Lithograph on paper
1936
1111.1.4724.4

In the foreground, two well-dressed men are surprised by the results of the 1936 presidential election. They are surrounded by revelers who are raucously celebrating the re-election of Franklin D. Roosevelt.

Apart

Newsstand illustrated city life at it most frenetic and at its most placid. Freeman’s work sketching dramas both on-stage and backstage helped him frame these scenes of rest and reflection.

Two women from a brownstone balcony (one looking out from the window), look down at the city street below. The Brooklyn Bridge looms in the distance. Original Newsstand lithograph by Don Freeman.

Thy Rocks and Rills and Templed Hills

Lithograph on paper
1939
1111.1.3361.16

From a balcony, a woman and girl gaze upon the quiet street below. In the distance, the Brooklyn Bridge spans the East River. The title of the work references the American patriotic song “My Country ’Tis of Thee.”

Head shot of a man in profile to left, seated on a subway and picking his teeth with a toothpick. He reads a newspaper with the headline "King and Queen Rest." Original Newsstand lithograph by Don Freeman.

Crown Trouble

Lithograph on paper
1939
1111.1.3361.27

A man reads the newspaper and fusses with his tooth. The caption “crown trouble” refers to the news headline about the monarchs and the man’s apparent toothache.

Woman reclining in a makeshift bed on a fire escape with apartment window open and light shining through. She holds an infant in her arms above her head. Original Newsstand color lithograph by Don Freeman.

Madonna of the Fire Escape

Lithograph on paper
1939
1111.1.3361.3

On hot summer nights, people would often sleep on their fire escapes, hoping for relief from the heat. Here, a woman plays with her baby as they try to keep cool.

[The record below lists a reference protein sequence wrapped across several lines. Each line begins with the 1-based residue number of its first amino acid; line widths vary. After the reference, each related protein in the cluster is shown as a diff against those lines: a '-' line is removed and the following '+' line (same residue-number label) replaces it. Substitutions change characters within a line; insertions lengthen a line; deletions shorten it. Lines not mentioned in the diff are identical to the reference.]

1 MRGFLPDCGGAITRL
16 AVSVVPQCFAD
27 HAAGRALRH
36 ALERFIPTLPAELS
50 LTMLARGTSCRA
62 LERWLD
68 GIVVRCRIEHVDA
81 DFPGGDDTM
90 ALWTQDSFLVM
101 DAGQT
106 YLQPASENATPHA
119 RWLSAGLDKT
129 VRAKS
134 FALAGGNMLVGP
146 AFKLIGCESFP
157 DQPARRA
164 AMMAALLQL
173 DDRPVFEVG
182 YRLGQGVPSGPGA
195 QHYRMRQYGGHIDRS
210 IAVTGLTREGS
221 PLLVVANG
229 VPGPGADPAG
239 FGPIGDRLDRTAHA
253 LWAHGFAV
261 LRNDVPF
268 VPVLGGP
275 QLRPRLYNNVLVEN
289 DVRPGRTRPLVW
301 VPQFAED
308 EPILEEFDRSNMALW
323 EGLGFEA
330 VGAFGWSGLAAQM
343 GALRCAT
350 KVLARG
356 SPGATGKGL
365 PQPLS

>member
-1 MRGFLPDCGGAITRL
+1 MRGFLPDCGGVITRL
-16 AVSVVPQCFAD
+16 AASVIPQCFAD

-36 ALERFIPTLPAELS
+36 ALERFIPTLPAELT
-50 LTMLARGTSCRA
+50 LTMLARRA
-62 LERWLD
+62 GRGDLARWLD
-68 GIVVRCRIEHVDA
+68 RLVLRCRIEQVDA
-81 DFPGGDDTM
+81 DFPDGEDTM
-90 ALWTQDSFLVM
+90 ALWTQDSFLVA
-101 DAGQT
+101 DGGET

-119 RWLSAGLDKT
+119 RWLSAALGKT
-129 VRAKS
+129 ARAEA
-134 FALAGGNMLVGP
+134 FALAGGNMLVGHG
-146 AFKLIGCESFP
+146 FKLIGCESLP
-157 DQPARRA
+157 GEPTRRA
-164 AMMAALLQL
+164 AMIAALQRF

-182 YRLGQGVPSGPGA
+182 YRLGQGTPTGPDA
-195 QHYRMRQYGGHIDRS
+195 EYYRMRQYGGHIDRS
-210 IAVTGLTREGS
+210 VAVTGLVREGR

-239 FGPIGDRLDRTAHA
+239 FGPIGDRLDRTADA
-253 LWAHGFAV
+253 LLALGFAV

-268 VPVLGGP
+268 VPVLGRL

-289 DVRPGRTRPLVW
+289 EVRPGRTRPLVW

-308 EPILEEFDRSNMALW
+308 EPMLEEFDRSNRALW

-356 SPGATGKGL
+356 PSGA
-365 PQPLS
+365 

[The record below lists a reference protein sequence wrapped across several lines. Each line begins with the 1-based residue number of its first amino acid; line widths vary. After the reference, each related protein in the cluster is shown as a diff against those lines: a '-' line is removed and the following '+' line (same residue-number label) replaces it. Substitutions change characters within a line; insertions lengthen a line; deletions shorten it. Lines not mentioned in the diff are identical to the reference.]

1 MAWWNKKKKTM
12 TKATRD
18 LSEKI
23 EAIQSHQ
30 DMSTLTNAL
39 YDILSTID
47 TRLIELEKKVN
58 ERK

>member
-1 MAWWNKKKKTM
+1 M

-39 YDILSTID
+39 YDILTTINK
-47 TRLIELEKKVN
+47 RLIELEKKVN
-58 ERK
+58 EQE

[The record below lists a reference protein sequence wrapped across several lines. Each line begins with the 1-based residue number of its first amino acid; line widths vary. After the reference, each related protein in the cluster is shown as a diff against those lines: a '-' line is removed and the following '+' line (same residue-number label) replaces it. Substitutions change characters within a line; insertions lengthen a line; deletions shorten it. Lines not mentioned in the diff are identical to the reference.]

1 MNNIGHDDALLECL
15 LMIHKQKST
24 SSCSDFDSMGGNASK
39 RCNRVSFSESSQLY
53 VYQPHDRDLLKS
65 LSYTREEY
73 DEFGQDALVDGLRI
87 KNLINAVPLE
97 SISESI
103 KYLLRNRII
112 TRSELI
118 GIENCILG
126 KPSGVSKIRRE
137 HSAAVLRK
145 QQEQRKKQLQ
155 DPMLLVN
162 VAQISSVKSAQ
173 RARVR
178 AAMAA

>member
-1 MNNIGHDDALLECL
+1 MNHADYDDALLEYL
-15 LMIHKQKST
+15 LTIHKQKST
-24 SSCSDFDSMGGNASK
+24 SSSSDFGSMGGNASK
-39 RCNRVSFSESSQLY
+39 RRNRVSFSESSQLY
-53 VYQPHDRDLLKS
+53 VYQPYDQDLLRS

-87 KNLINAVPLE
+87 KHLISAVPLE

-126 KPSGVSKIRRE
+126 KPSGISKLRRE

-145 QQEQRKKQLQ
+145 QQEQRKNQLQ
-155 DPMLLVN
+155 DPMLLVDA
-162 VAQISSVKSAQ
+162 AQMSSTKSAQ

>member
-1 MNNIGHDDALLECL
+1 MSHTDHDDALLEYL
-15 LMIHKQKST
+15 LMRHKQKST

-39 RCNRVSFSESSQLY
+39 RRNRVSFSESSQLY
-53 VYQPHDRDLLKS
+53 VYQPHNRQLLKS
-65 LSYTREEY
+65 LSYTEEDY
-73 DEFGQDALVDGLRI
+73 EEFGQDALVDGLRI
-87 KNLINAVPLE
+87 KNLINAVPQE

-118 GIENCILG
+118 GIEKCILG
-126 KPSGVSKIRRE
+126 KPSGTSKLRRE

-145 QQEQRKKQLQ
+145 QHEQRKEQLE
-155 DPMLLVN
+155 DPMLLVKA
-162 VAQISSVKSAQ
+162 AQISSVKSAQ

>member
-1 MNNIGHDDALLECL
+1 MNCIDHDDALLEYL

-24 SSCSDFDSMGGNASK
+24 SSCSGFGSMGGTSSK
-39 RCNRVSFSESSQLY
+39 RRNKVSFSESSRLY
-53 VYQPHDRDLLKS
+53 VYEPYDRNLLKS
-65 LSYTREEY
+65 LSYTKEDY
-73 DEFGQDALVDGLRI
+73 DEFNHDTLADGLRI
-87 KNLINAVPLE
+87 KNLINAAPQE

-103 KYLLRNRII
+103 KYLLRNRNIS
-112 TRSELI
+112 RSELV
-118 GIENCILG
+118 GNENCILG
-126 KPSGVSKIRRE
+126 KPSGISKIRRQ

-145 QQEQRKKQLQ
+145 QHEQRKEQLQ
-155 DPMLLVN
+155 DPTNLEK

An Asian woman reads a letter, sitting in a subway car. A man behind standing reads a newspaper with the headline "Drive on Shanghai." Original Newsstand lithograph by Don Freeman.

Letter from Home

Lithograph on colored paper
1937
1997.1.107.2

In the foreground, a Chinese woman reads a letter from friends or relatives; in the background a white man reads a newspaper with the headline “Drive On, Shanghai.” One might infer they are reading the same news, about the 1937 Battle of Shanghai, from different sources.

Essential Workers

From the mayor to the street sweeper to the grocer, Freeman showcased members of society at work. Some of the depictions are humorous and others are more serious.

Two men walking side by side facing profile to left, wearing coats. They each carry a large shovel over their shoulder. Original Newsstand lithograph by Don Freeman.

Snow Men

Lithograph on paper
1937
1995.21.1.3

Two public works men with shovels trudge through snow. One looks towards the other as though in mid-conversation.

A city street at night where a man hauls a heavy cart laden with vegetables. A police officer stand behind him and an old woman looks on behind them. A streetlight bisects the composition. The scene is partially colored in red. Original Newsstand color lithograph by Don Freeman.

City Night

Lithograph on paper
1937
1995.21.2.15

A man pushes a cart of produce on a nearly empty street. The only other people he sees at this hour are a police officer and a woman with her young child.

A male vendor at a market stands in front of his stall with arms crossed over his chest facing left. He wears an apron. Distant figures browse market produce. Original Newsstand lithograph by Don Freeman.

Untitled (Grocer)

Lithograph on paper
1939
1111.1.3361.4

A grim-looking grocer crosses his arms in front of his cart. It seems no one is buying pineapples today.

Two politicians stand at podiums at a rally with people in front of them. They each have their hand over the mouth of the other. Original Newsstand lithograph by Don Freeman.

Advocates of Free Speech

Lithograph on paper
1939
1111.1.3361.9

Two politicians attempt to speak on their respective soapboxes. Neither can, as their mouths are covered by the other’s hand.

 

Acknowledgments: 

Curated by Maire O'Donnell, University Art Collection Curatorial Intern and Graduate Student in Art and Museum Studies, Spring  2020